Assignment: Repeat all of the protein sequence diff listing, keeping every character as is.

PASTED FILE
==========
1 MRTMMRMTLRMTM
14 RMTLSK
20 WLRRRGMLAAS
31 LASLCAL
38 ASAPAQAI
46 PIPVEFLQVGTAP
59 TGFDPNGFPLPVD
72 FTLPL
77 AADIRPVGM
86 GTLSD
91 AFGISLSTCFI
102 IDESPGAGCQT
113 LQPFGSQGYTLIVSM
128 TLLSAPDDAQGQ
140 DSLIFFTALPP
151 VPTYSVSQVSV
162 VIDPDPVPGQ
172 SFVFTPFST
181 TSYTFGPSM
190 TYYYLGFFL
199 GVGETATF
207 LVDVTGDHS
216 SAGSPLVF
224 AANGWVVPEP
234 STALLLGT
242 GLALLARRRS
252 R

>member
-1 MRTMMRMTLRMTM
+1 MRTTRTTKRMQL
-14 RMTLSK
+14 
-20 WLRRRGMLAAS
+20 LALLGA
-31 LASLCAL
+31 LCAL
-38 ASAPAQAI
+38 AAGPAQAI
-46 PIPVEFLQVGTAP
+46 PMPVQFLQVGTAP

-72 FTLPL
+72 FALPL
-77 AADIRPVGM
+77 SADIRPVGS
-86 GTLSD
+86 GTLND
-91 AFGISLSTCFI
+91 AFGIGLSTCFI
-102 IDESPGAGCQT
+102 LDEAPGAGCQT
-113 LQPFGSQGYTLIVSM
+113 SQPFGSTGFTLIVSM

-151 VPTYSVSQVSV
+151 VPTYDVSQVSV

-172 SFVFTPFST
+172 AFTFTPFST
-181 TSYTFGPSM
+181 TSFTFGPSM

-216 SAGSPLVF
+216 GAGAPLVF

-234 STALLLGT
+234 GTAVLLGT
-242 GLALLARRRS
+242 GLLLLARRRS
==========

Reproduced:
1 MRTMMRMTLRMTM
14 RMTLSK
20 WLRRRGMLAAS
31 LASLCAL
38 ASAPAQAI
46 PIPVEFLQVGTAP
59 TGFDPNGFPLPVD
72 FTLPL
77 AADIRPVGM
86 GTLSD
91 AFGISLSTCFI
102 IDESPGAGCQT
113 LQPFGSQGYTLIVSM
128 TLLSAPDDAQGQ
140 DSLIFFTALPP
151 VPTYSVSQVSV
162 VIDPDPVPGQ
172 SFVFTPFST
181 TSYTFGPSM
190 TYYYLGFFL
199 GVGETATF
207 LVDVTGDHS
216 SAGSPLVF
224 AANGWVVPEP
234 STALLLGT
242 GLALLARRRS
252 R

>member
-1 MRTMMRMTLRMTM
+1 MRTTRTTKRMQL
-14 RMTLSK
+14 
-20 WLRRRGMLAAS
+20 LALLGA
-31 LASLCAL
+31 LCAL
-38 ASAPAQAI
+38 AAGPAQAI
-46 PIPVEFLQVGTAP
+46 PMPVQFLQVGTAP

-72 FTLPL
+72 FALPL
-77 AADIRPVGM
+77 SADIRPVGS
-86 GTLSD
+86 GTLND
-91 AFGISLSTCFI
+91 AFGIGLSTCFI
-102 IDESPGAGCQT
+102 LDEAPGAGCQT
-113 LQPFGSQGYTLIVSM
+113 SQPFGSTGFTLIVSM

-151 VPTYSVSQVSV
+151 VPTYDVSQVSV

-172 SFVFTPFST
+172 AFTFTPFST
-181 TSYTFGPSM
+181 TSFTFGPSM

-216 SAGSPLVF
+216 GAGAPLVF

-234 STALLLGT
+234 GTAVLLGT
-242 GLALLARRRS
+242 GLLLLARRRS